Do You Need Social Media Localization?


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It’s funny how things sometimes happen in a series. Last week all of the North Americans I spoke with asked me the same question:

“Do you need to adapt your social media communication to different cultural audiences?”

It intrigued me that all of these questions came from North Americans and I think I have an answer as to why this happened… more on that later. I want to answer this question first.

By the way, for those of you who are not familiar with the term “localization” this refers to adapting all of your communication to different local cultures. It’s much more than just translation and includes all aspects of communication. Localization means adapting your communication make sure your message gets across in the right way.

Adapt Your Communication For International Audiences

The short answer is: yes.

To create genuine communication you must adapt how your social media communication to the different cultural audiences you want to reach.

Adapting your communication always gives you better results when communicating with different cultures, and sometimes it’s critical to do so. If you don’t adapt your communication you can lose relationships which leads to losing clients and business.

More Cultural Differences Are Visible On Social Media

But there is also a longer answer because the localization of social media communication goes deeper than cross-cultural people skills. Social media communication can be a little bit more challenging than other traditional forms of communication such as print communication or emails.

Here are two characteristics of cross-cultural social media that magnify the cultural differences others see in you.

Your cultural differences are obvious. It’s hard to hide from who you are on social media and this means

You get close when you’re social. Social media gets you closer to people. It is a social environment and people tend to let their guards down when they are behind a computer. It’s easier to say things online that you wouldn’t say in person. It’s easy to forget about trying to respect the other person’s cultural differences.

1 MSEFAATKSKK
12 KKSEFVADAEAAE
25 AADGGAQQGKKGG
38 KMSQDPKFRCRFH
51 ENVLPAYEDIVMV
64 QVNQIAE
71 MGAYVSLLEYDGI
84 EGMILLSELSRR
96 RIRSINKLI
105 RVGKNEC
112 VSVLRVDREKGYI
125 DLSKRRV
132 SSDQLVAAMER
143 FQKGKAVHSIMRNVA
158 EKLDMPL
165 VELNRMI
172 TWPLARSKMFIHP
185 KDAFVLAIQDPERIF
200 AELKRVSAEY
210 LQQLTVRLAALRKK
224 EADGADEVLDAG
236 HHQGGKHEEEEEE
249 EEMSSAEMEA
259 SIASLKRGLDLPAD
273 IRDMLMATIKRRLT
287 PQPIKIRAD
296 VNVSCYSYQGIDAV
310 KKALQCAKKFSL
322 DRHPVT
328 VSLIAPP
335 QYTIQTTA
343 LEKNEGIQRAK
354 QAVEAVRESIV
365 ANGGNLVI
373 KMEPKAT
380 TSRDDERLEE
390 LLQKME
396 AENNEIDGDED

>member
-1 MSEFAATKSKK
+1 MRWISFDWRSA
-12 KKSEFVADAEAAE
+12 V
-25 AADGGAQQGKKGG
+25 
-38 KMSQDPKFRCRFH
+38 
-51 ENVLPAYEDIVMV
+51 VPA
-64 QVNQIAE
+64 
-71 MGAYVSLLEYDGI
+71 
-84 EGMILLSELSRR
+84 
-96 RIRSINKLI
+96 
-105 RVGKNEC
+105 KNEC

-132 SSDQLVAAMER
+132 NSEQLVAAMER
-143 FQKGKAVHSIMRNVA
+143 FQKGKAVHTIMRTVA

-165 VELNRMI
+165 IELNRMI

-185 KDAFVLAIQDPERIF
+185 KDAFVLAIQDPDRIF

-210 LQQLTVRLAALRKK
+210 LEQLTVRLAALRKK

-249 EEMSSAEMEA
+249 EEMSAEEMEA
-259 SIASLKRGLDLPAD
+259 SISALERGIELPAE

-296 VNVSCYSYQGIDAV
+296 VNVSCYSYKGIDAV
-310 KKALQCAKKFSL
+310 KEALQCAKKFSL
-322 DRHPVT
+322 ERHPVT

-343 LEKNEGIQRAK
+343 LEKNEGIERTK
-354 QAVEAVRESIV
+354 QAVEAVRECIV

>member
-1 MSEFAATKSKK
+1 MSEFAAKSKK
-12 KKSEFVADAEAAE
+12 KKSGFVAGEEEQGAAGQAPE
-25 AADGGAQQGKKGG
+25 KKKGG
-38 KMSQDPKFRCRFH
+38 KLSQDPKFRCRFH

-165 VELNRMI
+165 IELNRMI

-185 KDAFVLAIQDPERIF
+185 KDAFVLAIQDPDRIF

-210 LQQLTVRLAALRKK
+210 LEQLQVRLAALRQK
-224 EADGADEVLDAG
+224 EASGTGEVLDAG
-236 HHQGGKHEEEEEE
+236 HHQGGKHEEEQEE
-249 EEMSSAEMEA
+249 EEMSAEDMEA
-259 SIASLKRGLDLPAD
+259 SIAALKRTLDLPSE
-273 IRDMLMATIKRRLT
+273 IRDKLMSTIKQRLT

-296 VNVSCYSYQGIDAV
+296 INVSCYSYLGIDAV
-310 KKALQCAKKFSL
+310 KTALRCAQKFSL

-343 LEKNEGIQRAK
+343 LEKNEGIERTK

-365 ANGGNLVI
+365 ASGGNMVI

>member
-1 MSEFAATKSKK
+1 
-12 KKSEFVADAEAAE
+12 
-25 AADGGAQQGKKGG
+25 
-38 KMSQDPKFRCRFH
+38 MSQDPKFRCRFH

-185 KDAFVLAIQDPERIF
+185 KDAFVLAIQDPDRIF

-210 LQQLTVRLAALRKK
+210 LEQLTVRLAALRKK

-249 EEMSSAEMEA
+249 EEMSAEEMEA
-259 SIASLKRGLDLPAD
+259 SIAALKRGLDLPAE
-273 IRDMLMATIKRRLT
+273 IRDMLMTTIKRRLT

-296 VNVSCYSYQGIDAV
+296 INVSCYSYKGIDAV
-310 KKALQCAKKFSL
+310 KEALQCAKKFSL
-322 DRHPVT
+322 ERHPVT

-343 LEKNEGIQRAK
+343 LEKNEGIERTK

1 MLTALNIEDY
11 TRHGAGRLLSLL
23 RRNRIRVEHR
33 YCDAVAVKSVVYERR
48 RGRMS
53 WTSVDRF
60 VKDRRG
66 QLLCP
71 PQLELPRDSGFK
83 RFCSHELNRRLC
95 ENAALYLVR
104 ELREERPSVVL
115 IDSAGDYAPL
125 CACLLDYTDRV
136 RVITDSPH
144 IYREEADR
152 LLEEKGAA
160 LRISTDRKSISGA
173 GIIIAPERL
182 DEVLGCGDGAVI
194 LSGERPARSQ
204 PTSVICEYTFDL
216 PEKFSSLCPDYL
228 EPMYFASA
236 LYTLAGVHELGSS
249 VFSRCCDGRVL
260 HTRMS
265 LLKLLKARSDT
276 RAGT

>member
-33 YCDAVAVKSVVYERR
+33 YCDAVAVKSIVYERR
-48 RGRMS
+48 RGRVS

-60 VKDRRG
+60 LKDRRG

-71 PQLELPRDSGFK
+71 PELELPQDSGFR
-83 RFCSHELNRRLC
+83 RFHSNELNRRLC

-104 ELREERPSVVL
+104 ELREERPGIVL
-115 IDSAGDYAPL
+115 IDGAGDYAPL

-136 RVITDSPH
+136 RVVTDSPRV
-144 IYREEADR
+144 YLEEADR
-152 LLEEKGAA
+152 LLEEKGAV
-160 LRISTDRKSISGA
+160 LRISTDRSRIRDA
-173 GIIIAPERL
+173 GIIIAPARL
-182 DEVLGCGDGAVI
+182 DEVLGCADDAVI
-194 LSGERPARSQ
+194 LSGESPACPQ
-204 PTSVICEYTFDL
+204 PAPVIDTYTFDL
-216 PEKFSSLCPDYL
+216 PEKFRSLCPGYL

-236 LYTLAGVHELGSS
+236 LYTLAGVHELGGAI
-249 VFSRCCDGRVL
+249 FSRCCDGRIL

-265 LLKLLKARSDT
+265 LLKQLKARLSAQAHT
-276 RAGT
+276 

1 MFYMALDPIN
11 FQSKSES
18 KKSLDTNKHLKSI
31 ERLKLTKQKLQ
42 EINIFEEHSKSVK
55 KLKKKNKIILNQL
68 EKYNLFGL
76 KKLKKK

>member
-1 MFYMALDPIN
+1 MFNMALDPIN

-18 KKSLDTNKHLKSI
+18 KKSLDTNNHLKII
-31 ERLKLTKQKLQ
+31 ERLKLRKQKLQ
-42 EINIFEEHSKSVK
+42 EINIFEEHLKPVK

This is why you should always pay attention to the messages you are conveying to others and how they are perceived on social media.

People Skills To Connect With Different Cultures On Social Media

Good cross-cultural social media skills require both:

  • Strong “soft” skills or people skills
  • Good cross-cultural skills

Over the years I’ve noticed how most North American business professionals don’t have time for these “soft” skills.  They prefer to focus on the skills that are easy to measure and ones you can learn through courses. This may be why this question seems to crop up more often there than in the other cultures I network with.

Cross-cultural skills are not so easy to pick up or develop, they:

  • Require some personal work
  • Usually require international experience

Localization Of Social Media

Some of the people I spoke with needed some more insights

Here are the personal observations I shared with them regarding cross-cultural differences on two popular social media platforms.

Different Networking Practices On Twitter

Prior to my cross-cultural twitter interviews I chat with my guests and try to learn more about how they use Twitter in their country.  For some people it may come as a surprise to learn that English speakers in different countries do not have the same habits on Twitter.

Some cultures are more at ease in striking up instant friendships, and some cultures need a bit more time.  This impacts the relationships you form on Twitter.  And if you use Twitter for international networking it also means you need to use cross-cultural communication skills even on Twitter.

Different Job Hunting Practices On LinkedIn